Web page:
12 July 2017 (SofoNews) – Two years after Kenya sent the army into Boni forest to flush out al Shabaab, the terrorists are still popping up to wreak havoc in Lamu county. They beheaded nine men in the latest brazen attack in Jima village on Saturday, after killing three policemen and several villagers in Pandanguo village on Wednesday last week.
This begs the question of whether Operation Linda Bondi has been a success or a failure.
The late Interior CS Joseph Nkaissery launched Operation Linda Boni in September 2015 to fight al Shabaab threats in Lamu county.
The operation was called following the 2014 Mpeketoni massacre, where more than 100 Kenyans were killed and others maimed after more than 200 heavily armed al Shabaab militants raided Mpeketoni village.
During that deadly attack, the al Qaeda-linked militants attacked hotels and a police station and brutally murdered residents. They targeted grown-up men.
After the attack, the hooded militants, who included foreign national jihadists, vanished into the expansive Boni forest.
As al Shabaab claimed responsibility, President Uhuru Kenyatta openly blamed local politics for the attack, saying there was intentional targeting of a certain ethnic group. Later on, al Shabab released a video of the attack.
Al Shabaab said the attack was carried out to avenge the presence of Kenyan troops in Somalia and the killing of Muslims.
Kenya sent its troops into Somalia in 2011 to help the UN-backed Somali government defeat the militants, who were sporadically attacking Kenya border towns and kidnapping tourists, government officials and foreign aid workers.
Latest statistics from Kenya military under the Africa Mission in Somalia (Amisom) indicate that the KDF controls large swathes of territory in Jubaland, which borders Kenya.
KDF spokesman Col Joseph Owuor said the forces have liberated over 100,000 square kilometres from al Shabaab and continues to maintain its presence in the captured territory.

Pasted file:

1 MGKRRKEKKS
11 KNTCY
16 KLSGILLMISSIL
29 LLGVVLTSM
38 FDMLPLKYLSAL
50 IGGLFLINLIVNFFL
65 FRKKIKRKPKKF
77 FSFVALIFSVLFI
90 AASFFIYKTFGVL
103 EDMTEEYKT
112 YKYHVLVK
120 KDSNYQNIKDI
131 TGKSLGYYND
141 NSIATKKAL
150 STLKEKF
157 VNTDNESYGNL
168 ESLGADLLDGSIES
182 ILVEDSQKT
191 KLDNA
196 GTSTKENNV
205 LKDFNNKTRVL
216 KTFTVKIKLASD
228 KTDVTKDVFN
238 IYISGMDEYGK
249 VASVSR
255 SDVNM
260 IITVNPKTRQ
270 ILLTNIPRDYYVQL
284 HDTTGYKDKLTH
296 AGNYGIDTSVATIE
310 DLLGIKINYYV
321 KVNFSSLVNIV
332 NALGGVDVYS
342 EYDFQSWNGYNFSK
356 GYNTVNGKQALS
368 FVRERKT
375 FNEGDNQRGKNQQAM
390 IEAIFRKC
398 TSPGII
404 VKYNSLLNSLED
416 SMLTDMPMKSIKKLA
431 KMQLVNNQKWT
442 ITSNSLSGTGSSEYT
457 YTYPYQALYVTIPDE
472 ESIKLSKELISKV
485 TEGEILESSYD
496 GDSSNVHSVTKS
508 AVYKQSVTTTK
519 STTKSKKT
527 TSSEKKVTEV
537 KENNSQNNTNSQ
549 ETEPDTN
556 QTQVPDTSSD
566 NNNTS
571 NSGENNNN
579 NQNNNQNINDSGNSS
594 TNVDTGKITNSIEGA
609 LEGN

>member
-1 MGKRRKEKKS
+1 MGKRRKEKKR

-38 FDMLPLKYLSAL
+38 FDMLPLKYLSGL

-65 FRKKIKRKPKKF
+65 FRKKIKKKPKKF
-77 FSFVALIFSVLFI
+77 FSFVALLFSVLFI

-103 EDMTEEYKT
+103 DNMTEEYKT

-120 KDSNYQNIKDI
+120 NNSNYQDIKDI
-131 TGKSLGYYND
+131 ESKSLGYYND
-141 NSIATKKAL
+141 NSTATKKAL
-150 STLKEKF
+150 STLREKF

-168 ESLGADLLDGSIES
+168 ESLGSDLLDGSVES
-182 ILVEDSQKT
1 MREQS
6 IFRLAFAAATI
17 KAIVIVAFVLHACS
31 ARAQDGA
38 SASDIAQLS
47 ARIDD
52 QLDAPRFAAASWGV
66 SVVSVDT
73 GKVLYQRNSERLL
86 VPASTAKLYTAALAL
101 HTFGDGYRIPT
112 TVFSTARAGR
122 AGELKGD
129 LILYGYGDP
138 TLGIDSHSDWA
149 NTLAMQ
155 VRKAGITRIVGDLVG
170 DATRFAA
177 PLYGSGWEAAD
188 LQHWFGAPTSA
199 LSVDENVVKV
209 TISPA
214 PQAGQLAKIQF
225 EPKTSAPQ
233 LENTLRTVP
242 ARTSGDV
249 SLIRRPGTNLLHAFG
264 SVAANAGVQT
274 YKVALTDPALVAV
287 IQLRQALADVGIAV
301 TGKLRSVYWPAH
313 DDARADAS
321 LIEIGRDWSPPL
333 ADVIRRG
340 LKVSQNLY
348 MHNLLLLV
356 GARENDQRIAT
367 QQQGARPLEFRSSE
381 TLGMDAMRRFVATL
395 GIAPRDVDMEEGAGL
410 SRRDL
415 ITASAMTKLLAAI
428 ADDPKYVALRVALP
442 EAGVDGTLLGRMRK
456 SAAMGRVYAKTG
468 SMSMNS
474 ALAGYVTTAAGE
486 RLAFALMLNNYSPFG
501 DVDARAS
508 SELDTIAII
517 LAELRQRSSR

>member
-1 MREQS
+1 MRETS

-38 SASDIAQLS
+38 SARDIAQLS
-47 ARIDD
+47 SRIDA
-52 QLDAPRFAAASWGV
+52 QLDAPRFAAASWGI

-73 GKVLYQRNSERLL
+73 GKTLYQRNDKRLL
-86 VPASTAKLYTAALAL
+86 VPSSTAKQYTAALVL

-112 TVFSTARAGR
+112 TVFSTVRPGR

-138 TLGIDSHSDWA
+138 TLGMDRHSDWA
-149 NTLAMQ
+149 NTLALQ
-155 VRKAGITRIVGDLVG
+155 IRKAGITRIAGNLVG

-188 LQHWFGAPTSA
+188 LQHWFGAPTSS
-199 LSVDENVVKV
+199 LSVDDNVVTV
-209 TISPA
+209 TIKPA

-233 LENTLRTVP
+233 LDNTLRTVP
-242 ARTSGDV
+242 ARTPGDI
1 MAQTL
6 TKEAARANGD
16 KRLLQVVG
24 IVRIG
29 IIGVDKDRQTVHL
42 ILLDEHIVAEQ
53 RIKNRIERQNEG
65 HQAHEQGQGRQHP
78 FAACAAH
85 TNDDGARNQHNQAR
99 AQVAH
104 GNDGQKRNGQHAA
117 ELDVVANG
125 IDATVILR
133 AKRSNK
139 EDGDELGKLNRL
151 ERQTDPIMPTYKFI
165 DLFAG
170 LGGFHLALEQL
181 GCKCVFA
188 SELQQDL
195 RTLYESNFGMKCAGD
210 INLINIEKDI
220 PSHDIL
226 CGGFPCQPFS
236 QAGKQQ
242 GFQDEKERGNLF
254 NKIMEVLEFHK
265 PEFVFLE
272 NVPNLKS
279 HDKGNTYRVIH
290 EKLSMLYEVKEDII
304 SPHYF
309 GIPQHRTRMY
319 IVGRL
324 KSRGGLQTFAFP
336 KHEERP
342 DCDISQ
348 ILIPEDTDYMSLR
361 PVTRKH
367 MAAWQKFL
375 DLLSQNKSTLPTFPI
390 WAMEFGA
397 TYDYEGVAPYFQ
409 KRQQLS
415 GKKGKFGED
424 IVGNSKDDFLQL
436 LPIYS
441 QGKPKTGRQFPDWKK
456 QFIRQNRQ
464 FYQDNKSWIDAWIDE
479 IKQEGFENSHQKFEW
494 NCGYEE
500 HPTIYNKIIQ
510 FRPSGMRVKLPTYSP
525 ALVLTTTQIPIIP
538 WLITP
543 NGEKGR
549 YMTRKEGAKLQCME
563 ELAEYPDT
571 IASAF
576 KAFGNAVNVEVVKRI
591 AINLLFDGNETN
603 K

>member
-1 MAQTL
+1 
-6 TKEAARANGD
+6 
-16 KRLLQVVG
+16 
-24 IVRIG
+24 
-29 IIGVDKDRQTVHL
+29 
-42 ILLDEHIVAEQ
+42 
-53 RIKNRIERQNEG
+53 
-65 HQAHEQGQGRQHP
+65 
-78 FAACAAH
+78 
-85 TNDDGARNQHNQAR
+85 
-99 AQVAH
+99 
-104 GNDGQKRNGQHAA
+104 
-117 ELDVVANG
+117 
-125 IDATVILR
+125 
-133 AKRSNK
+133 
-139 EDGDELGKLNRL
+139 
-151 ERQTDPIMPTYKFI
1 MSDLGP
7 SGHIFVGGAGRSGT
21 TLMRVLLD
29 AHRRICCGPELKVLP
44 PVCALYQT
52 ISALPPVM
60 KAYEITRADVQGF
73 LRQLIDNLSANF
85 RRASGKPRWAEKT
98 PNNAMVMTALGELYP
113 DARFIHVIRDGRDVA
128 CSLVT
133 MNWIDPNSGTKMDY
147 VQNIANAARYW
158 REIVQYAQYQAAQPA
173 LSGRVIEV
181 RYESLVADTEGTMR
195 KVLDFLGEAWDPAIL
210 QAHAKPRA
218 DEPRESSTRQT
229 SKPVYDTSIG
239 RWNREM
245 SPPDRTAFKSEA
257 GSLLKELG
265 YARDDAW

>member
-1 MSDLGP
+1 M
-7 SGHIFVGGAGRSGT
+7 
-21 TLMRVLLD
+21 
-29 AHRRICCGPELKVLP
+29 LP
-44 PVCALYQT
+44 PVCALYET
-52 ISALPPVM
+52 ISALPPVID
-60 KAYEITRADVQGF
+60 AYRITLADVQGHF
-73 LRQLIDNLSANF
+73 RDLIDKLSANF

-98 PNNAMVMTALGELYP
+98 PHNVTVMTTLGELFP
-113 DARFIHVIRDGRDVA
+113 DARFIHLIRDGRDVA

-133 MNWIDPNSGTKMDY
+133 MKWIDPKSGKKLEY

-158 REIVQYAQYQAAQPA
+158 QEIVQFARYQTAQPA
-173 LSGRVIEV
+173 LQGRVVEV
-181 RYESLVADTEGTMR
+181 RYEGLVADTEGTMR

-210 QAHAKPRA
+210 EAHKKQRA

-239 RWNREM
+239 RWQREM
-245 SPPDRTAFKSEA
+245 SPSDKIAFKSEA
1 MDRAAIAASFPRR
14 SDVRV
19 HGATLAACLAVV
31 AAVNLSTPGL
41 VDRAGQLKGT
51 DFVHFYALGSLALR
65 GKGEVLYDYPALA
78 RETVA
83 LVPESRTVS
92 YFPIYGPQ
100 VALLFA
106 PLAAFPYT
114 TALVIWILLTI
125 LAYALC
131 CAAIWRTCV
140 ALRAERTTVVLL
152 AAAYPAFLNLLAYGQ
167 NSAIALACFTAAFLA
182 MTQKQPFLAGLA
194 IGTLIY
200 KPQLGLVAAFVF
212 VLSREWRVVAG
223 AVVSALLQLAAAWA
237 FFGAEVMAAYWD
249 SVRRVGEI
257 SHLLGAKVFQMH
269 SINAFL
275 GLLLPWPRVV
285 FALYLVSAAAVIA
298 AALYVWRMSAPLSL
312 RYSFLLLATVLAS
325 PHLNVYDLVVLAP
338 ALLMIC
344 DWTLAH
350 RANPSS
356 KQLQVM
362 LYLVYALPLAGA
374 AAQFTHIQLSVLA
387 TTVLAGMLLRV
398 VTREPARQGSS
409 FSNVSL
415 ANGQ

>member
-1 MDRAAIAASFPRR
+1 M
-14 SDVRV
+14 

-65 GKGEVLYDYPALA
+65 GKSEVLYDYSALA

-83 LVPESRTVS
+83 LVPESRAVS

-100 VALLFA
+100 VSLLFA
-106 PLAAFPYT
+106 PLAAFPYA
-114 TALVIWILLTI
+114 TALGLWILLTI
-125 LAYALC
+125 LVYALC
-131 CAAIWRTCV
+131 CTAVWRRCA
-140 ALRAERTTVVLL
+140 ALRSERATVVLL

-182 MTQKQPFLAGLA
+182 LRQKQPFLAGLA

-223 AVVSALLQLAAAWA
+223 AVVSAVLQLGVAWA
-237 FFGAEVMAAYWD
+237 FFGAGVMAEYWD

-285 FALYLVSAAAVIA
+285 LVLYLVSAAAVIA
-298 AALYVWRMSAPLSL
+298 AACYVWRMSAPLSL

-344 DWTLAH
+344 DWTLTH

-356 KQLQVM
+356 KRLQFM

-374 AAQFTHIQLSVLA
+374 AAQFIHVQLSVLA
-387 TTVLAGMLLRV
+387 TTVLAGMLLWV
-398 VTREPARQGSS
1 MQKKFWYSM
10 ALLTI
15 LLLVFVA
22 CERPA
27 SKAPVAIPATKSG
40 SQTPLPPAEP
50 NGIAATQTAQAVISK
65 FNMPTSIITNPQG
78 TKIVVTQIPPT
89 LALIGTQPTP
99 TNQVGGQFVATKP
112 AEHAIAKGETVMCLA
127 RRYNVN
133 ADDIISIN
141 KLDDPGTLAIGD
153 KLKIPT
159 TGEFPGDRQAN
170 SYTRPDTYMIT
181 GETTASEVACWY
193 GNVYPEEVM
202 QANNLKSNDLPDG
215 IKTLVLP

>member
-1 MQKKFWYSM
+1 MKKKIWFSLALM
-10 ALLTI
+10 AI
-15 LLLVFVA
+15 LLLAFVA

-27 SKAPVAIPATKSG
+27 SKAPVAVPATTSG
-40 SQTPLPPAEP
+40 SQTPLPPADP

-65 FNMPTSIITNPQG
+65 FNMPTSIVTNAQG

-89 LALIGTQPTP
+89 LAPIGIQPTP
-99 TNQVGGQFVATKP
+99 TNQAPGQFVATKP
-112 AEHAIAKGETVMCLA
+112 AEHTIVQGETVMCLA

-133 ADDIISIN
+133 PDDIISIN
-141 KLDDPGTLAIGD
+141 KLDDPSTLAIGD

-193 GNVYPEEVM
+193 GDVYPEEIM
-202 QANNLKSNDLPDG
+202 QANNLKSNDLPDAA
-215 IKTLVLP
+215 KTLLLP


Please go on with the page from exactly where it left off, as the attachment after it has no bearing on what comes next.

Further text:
“The major centres within the liberated area are Kismayu, Afmadow, Beles Qokani, Dobley, BurHache, Busar and Tabda, among other smaller towns. The KDF operates in unison with other Amisom troops,” Owour said.
Be that as it may, the attacks continue. On Wednesday last week, al Shabaab militants raided a police station in Lamu county’s Pandanguo village, broke into a dispensary and stole all the medicine, and killed several villagers.
The persistent attacks have sparked tension and questions over the achievement of the Linda Boni operation.
Reports indicate that more than 100 heavily armed al Shabaab members raided the police camp that had 19 officers, setting it ablaze. They also destroyed a Safaricom mast, disrupting communication among the security personnel based in Lamu.
The militants are said to have planted Improvised Explosive Devices (IEDs), which slowed down the government’s counter-security operation. The gun fight between al Shabaab and Kenyan police took over seven hours before security agents took over the area.
The militants are said to have escaped into the vast Boni forest on a Kenyan police land cruiser.
In a statement, National Police Service spokesman George Kinoti said three officers were killed, one seriously injured and 14 were unhurt in the dawn ambush.
“The attackers used rocket-propelled grenades (RPGs) and other small arms in the attack, in which several tents were destroyed. Reinforcements sent to engage the enemy killed several terrorists,” Kinoti said.
On Saturday morning, yet another attack occurred in Jima village in Lamu.
Nine people are said to have been butchered by the al Shabab militia.
However, Coast regional police commandant Akello Odhiambo said only six men were killed in the attack. One was seriously injured.
At least 20 al shabaab members were involved in the attack, according to police and residents.
The victims, who were hacked to death, had deep knife injuries.
A security team comprising the KDF and RDU are combing the area, Odhiambo said.
“We have mobilised our security forces who are now combing the area and the Boni forest,” she told the Star.
Acting Interior CS Fred Matiangi has issued a 6.30pm-to-6.30am curfew.
Need for intelligence
The reemergent attacks rekindled memories of frequent terrorist attacks in the country between 2012 and 2014, especially in Lamu and Mombasa counties, carried out by the al Shabaab terror cell operating from the Boni forest.
At least 300 members of Jeysh Ayman, a local al Shabaab terror cell, uses the Boni forest cover as a base for recruiting and waging terror attacks in the Kenyan coast. They raided villages and lectured locals against tipping off the police.
A security expert, Retired Major Rama Mwang’ombe, says the operation in Boni must be sustained, but urged security officers to rely on intelligence gathering rather than engaging in jungle war with the militant.
Mwang’ombe opposes plans by the government to bomb the entire forest to flush out al Shabaab, saying it’s counterproductive.
“The operation is above average, and we commend families of security agents who have lost their lives in the ongoing operation. But the government machinery must invest in intelligence,” Mwang’ombe says.